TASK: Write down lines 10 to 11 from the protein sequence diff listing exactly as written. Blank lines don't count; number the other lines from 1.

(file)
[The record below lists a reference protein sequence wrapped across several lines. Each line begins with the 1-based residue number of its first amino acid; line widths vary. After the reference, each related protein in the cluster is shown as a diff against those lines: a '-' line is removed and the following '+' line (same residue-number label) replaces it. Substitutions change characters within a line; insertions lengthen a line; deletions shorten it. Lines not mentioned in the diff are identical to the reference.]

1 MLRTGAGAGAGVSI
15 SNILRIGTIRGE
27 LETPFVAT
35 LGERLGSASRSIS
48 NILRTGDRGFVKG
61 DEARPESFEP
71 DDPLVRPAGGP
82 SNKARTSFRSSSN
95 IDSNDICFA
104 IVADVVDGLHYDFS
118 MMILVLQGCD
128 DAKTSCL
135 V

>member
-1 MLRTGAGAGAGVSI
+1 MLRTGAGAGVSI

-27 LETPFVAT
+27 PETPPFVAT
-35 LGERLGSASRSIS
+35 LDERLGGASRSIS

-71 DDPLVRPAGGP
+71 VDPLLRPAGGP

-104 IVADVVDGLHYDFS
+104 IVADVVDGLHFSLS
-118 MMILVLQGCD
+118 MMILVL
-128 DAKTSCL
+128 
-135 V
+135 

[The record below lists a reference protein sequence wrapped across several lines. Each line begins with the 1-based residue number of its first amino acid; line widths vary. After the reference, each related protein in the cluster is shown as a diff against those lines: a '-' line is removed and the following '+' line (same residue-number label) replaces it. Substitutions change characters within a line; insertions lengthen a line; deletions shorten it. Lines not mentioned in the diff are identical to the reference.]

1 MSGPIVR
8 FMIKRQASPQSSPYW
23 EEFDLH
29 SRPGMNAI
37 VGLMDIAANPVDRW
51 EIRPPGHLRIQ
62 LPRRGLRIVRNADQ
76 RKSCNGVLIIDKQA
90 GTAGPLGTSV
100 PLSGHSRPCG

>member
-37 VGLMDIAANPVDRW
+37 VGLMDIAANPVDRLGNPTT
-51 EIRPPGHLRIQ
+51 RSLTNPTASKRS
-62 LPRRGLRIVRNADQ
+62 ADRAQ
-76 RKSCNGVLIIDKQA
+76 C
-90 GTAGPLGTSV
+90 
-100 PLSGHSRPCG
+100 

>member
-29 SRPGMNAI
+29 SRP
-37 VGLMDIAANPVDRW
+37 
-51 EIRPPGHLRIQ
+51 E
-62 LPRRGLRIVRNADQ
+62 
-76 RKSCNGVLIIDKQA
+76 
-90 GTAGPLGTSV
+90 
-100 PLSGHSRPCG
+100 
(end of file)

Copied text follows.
95 IDSNDICFA
104 IVADVVDGLHYDFS